Safety groups have called for tighter restrictions on these elderly drivers.
A spokesperson for road safety charity Brake told the Times that regulation around drivers’ fitness to drive should be ‘more rigorously enforced’.
This could include compulsory eyesight tests and checks of medical records before the DVLA releases licences back to older motorists.
AA president Edmund King echoed calls for tougher measures, calling for evidence of regular eye tests for elderly drivers and stricter guidance from GPs.
However, Caroline Abrahams, the charity director for Age UK, said elderly drivers are less likely to be involved in accidents than younger motorists and the threat of taking their licences away could hamper their quality of life.
The number of driving licences revoked from motorists over the age of 70 rose 152% between 2010 and last year. Licences taken away from drivers of all ages on medical grounds were up 117% over the same period
‘For many older people, driving is crucial to maintaining independence so it’s important that they should not be prevented from getting behind the wheel by their age alone,’ Abrahams told the Times.
Drivers legally need to notify the Driver and Vehicle Licensing Agency if they’ve suffered from strokes, epilepsy or visual impairment before being deemed fit to take control of a car on British roads.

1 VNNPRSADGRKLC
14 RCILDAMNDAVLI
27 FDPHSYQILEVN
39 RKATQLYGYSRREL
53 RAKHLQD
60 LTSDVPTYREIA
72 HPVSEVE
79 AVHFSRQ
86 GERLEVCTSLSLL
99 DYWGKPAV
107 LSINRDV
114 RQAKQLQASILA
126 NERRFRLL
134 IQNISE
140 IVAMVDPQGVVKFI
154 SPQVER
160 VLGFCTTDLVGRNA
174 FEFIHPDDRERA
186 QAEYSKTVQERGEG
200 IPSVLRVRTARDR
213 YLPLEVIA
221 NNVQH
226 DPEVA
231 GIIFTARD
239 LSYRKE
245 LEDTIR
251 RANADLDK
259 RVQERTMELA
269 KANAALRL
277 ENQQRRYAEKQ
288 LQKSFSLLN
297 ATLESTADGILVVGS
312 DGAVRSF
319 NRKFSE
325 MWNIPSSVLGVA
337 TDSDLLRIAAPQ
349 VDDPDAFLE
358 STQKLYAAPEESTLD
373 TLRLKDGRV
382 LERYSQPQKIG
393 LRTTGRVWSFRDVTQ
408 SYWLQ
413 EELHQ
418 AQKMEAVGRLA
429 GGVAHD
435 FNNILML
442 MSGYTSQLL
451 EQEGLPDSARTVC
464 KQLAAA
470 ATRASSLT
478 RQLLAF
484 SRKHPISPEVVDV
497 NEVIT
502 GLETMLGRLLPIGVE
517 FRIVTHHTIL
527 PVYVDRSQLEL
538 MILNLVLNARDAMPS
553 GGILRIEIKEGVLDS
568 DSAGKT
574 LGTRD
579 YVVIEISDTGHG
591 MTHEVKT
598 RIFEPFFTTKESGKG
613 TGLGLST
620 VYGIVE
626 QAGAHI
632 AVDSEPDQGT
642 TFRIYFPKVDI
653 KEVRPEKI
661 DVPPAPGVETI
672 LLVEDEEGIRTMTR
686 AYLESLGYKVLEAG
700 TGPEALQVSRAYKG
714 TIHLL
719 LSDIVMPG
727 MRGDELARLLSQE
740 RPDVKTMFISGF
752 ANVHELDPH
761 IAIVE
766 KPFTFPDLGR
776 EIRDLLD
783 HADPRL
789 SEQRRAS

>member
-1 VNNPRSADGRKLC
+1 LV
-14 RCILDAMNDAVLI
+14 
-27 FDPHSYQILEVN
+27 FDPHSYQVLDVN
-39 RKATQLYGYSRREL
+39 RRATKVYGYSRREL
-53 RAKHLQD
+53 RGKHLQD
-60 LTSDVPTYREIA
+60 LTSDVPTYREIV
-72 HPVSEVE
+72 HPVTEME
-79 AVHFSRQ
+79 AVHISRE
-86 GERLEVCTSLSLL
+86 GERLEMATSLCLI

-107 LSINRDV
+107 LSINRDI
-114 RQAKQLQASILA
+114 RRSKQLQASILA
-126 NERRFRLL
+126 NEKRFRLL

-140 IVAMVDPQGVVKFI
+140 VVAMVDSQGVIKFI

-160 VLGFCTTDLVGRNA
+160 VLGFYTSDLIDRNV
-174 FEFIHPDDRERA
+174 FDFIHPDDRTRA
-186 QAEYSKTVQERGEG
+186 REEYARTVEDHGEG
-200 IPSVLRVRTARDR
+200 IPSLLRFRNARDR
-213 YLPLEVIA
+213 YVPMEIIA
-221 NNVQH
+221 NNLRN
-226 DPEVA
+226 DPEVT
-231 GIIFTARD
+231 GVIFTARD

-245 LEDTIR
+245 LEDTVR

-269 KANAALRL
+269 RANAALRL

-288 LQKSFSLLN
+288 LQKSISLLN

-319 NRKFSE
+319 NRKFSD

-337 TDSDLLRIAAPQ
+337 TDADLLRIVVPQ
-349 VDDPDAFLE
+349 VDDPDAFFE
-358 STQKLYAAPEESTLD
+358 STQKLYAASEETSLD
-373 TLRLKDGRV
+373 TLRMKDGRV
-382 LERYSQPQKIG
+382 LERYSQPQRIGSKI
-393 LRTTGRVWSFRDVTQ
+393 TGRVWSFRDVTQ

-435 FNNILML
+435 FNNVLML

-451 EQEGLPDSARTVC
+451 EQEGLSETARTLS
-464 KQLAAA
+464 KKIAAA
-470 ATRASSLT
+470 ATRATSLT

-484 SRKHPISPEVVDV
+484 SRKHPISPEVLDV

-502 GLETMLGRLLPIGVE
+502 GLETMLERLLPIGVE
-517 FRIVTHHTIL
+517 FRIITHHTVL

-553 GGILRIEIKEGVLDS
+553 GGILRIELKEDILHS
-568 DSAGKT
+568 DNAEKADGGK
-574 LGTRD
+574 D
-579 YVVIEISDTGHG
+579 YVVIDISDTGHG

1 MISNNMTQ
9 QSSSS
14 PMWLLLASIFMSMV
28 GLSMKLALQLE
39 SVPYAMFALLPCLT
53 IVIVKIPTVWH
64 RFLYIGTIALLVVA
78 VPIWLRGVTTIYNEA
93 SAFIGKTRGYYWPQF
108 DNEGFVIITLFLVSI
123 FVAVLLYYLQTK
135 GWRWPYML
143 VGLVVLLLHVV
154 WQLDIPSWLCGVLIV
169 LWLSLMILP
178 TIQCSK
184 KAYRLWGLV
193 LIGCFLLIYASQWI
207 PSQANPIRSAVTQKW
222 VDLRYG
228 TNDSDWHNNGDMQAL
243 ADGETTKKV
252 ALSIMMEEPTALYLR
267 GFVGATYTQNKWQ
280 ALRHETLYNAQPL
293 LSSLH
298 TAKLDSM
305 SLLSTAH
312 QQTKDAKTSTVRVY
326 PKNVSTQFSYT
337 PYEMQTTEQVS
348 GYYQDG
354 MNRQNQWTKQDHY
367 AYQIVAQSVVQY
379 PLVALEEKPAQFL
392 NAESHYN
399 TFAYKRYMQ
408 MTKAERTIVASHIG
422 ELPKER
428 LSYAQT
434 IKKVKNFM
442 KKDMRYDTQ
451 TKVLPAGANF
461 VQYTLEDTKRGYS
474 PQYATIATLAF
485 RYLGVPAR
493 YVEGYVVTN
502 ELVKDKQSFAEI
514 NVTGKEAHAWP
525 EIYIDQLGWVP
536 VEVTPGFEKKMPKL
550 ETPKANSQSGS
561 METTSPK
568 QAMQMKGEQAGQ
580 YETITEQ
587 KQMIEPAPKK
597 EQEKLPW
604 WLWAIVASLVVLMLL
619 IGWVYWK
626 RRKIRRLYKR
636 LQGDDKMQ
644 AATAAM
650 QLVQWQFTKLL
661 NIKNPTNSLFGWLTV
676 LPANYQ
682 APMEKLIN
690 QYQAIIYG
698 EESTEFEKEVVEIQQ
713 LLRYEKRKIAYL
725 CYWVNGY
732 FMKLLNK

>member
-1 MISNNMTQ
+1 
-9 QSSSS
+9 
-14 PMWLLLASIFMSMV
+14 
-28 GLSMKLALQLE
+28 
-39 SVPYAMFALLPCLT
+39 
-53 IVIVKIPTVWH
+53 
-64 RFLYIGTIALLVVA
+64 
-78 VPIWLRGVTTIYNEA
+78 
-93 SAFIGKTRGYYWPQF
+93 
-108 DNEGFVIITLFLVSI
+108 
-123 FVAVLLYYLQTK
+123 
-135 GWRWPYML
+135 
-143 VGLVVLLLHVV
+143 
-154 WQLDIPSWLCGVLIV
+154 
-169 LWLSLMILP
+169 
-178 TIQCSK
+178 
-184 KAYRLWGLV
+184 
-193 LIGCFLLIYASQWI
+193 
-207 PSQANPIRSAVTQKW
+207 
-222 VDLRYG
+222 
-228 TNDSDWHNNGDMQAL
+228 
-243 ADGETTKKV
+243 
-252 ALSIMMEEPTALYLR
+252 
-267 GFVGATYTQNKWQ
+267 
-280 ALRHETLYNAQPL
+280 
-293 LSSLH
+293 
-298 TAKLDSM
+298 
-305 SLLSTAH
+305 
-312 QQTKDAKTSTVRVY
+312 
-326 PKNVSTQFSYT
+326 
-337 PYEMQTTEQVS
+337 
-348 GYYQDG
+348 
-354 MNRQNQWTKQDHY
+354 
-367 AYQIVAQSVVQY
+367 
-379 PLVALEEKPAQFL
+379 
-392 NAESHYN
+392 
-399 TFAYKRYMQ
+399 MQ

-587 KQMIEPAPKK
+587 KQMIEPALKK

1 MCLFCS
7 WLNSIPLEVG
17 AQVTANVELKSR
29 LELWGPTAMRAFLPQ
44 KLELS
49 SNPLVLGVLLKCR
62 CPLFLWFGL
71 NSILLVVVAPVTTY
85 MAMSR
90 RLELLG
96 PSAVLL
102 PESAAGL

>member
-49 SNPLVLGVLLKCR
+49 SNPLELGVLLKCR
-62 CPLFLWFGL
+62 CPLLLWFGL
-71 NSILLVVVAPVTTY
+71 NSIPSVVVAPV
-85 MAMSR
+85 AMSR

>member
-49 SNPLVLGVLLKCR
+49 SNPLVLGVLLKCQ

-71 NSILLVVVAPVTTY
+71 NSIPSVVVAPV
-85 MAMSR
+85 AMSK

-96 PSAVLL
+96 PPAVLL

However, there are some conditions in particular that many people don’t know they need to tell the DVLA about before hitting the road – including deja vu and eating disorders.
You can see the full list of medical conditions you need to notify the DVLA about having if it has an impact on your capacity to drive a vehicle,
The Department for Transport said the issue of older drivers would be addressed in a ‘refreshed road safety statement’ that was due to be published later this year.
MEDICAL CONDITIONS THE DVLA LISTS THAT COULD AFFECT YOUR DRIVING
Amyotrophic Lateral Sclerosis
Attention deficit/hyperactivity disorder (ADHD)
Autistic spectrum disorders (ASD)
Balloon angioplasty (leg)
Brachial plexus injury
Brain abscess, cyst or encephalitis
Brain injury (traumatic)
Branch retinal vein occlusion
Broken limbs and driving
Burr hole surgery
Carotid artery stenosis
Chronic aortic dissection
Congenital heart disease
Coronary artery bypass or disease
Diplopia (double vision)
Grand mal seizures
Heart valve disease or replacement valve
High blood pressure
Hypoxic brain damage
Implantable cardioverter defibrillator (ICD)
Ischaemic heart disease
Left bundle branch block
Lewy body dementia
Low blood sugar
Malignant brain tumours
Manic depressive psychosis
Memory problems (severe)
Motor neurone disease
Obsessive compulsive disorder
Obstructive sleep apnoea
Peripheral arterial disease
Petit mal seizures
Post traumatic stress disorder (PTSD)
Sight in one eye only
Sleepiness (excessive daytime)
Spinal problems and injuries and driving
Temporal lobe epilepsy
Tonic clonic fits
Transient global amnesia
Transient ischaemic attack (TIA)
Valve disease or replacement valve
Vision in one eye only
Visual acuity (reduced)
Visual field defects